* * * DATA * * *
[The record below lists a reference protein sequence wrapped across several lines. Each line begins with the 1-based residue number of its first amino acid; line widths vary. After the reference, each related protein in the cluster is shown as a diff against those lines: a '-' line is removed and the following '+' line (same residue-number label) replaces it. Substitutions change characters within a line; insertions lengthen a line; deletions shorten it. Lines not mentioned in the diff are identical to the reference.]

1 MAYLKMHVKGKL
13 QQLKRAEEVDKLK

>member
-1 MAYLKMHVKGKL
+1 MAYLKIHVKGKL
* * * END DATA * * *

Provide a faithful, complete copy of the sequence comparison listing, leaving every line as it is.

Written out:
[The record below lists a reference protein sequence wrapped across several lines. Each line begins with the 1-based residue number of its first amino acid; line widths vary. After the reference, each related protein in the cluster is shown as a diff against those lines: a '-' line is removed and the following '+' line (same residue-number label) replaces it. Substitutions change characters within a line; insertions lengthen a line; deletions shorten it. Lines not mentioned in the diff are identical to the reference.]

1 MAYLKMHVKGKL
13 QQLKRAEEVDKLK

>member
-1 MAYLKMHVKGKL
+1 MAYLKIHVKGKL